"Remember folks, I'm an anthropomorphist. From my perspective, it is not an insult to human beings to talk about animals as if they were people. So, Reader: if you are insulted by me liking my cat to a person with autism, then obviously you haven't been paying attention to the fact that I'm specifically saying it's not meant to be an insult or joke, I do realize the gravity of having a mental disorder . . . do you realize the curse of anthropomorphism? So let's move on and give me an ounce of credit that for goodness sake I am not making fun of autistic people by saying my cat has autism!"Moving on.
Blake is the happiest cat I've ever had. Not because his life is so great, although . . . come on. It is. All he does is sleep, eat and lounge all day.
He's so photogenic!
What a life, eh?
But he is truly happy almost all of the time. It's the strangest thing . . . he is always smiling. Check out the pictures in some of these posts:
Look how he's smiling in every single photo. I feel like a detective and I'm proving my point by submitting evidence. Note especially the last link: see how Blake is smiling and Bunny is not? That's not just me, is it? Bunny is content, she is a perfectly happy cat, but she's not smiling and Blake is. I don't care if you're an anthropomorphist or not . . . it is a fact that he is smiling. And it's not because he's cheesing it up for the camera, but rather that's just the way his face looks all the time. Bunny is serious, Ernie is doofy, and Blake is smiley. That's his normal expression.
Except when there are people over.
He's like the Happy Clown Sad Clown theater mask. Wait, is the theater mask a clown? I may have made that up. Okay, so. I'm an idiot. But that's not the point. The point is: Blake has two faces. Happy and . . . Unhappy? Sad? Whatever the clown facial expressions are, Blake's second face is scared.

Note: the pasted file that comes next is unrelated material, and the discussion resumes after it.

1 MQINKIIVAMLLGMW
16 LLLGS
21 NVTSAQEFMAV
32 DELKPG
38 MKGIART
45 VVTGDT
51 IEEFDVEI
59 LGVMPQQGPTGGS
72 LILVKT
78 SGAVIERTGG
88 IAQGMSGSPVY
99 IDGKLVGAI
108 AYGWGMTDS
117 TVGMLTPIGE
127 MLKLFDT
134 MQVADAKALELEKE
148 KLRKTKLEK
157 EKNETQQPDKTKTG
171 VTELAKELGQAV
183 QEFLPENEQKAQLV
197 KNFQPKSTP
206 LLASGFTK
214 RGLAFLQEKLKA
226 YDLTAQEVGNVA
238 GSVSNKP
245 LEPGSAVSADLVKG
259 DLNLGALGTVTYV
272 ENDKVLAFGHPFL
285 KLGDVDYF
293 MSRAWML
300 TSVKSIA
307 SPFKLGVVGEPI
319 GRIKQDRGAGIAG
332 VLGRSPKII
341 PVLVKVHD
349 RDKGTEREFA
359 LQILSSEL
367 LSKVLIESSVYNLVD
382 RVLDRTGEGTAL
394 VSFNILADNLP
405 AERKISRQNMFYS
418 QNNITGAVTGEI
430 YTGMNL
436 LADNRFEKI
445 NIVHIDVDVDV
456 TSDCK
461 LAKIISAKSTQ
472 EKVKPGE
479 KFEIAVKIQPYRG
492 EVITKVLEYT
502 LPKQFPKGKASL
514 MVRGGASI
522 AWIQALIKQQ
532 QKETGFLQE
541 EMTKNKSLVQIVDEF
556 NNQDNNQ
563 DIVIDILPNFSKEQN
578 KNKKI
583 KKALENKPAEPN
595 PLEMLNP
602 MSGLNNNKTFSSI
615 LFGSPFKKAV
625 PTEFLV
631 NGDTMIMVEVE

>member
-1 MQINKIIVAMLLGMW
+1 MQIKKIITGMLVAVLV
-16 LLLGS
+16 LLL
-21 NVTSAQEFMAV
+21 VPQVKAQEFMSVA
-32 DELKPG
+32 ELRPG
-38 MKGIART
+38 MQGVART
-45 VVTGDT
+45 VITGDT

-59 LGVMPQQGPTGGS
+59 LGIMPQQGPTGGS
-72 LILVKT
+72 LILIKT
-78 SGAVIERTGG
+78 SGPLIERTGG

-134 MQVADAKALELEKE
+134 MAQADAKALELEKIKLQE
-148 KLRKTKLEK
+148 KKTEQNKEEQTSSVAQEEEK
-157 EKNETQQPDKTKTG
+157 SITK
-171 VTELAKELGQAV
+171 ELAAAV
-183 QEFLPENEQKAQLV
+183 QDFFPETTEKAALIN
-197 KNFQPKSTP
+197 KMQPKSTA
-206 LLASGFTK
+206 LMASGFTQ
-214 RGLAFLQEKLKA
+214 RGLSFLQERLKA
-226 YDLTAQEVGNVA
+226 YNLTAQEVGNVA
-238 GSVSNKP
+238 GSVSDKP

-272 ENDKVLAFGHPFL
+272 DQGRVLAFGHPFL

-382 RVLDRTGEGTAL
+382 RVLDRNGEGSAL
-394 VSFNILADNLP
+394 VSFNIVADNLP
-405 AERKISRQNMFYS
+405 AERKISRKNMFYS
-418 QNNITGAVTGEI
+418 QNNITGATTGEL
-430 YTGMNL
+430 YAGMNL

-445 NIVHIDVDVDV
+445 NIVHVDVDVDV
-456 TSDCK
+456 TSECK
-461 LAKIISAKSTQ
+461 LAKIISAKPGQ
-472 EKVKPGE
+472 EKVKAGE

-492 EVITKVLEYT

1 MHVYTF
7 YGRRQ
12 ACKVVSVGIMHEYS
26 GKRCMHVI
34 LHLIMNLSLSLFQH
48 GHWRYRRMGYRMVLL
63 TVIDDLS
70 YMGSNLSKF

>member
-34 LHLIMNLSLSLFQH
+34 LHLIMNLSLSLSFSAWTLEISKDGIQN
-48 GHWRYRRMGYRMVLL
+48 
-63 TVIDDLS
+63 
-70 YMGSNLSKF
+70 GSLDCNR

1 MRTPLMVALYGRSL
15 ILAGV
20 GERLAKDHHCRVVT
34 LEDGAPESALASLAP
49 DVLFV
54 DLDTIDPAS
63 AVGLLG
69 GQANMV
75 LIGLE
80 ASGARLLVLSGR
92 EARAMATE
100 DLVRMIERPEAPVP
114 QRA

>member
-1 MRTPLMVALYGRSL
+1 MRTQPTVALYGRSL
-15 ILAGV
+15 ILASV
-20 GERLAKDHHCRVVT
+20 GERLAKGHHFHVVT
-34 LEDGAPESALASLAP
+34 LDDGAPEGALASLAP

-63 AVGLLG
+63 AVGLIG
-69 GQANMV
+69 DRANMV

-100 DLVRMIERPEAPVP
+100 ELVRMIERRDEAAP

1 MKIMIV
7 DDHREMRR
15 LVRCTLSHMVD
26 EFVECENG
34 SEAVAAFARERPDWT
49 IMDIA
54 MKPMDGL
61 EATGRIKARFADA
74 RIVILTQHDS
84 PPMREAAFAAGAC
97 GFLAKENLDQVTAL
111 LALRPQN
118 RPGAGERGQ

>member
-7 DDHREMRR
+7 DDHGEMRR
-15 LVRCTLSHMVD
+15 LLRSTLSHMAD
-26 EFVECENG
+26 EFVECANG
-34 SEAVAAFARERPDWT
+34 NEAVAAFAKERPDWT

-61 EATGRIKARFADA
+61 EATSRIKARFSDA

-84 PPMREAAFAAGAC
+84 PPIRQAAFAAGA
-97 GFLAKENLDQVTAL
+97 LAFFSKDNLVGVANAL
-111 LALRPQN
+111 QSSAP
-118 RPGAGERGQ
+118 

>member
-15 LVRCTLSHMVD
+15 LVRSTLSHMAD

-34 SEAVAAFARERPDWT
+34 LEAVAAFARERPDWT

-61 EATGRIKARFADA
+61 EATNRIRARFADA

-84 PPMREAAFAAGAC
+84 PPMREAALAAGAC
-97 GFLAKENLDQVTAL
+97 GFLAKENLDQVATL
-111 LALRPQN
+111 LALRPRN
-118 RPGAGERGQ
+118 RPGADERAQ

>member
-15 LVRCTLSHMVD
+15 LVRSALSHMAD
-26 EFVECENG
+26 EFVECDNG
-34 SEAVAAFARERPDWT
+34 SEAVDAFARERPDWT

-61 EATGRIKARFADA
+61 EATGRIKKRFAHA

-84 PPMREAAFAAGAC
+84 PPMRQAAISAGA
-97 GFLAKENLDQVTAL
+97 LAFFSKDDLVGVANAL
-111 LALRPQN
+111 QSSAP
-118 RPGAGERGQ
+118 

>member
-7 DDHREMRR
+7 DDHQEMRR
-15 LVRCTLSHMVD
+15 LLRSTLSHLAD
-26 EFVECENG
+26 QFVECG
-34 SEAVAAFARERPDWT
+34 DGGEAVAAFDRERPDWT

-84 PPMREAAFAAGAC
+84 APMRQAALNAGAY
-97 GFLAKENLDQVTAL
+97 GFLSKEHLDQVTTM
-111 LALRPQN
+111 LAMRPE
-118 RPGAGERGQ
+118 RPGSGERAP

As soon as another human (not me or Dan) walks into our house, like you're turning off a light his face goes from happy to scared. It's impossible to photograph* so my detective self will probably never have evidence to post, but take my word for it: as easily as you can see the smile, you can also see the transition from smiling to scared.
*Because it happens too quickly. All I'd ever be able to capture on camera is his orange asscheeks disappearing around the corner.When he gets scared, his eyes get wide. His forehead crinkles up because his eyebrows are raised. His space between his eyeballs and his whiskers (his cheeks?) is elongated because the corners of his mouth have dropped. He tucks his tail like a bad dog.
But still, it is the process of his transformation, the movement that is the alteration, that is most noticable, rather than the final result. You can see the change. Have you ever jokingly told someone bad news just to psych them out? It's mean to bluntly state it like that, but haven't we all done it? "Your car is being towed." [You watch their face change from smile to horror] "Just kidding!" [Relief]
Except with poor little Blake, it's not a joke. There's no relief until he's certain all strangers have left. Maybe it isn't autism anyway, but rather a severe case of anxiety disorder. Whatever it is, strangers are definitely traumatic on a scale of unbelievable proportions. His coping skills involve . . . nothing constructive, come to think of it. He hides. He looks scared. Sometimes he hisses, but usually he just freezes like a deer. If he completely falls apart, he might run away, but that's just to go hide somewhere else. He can't learn, he can't trust, he can't get over it, he is wholly unable to cope with the situation.
And now I'm not quite sure how to end this entry. Am I looking for agreement? Applause? I don't know either.
Guess I just have to hope for a photo-op so I can post my proof.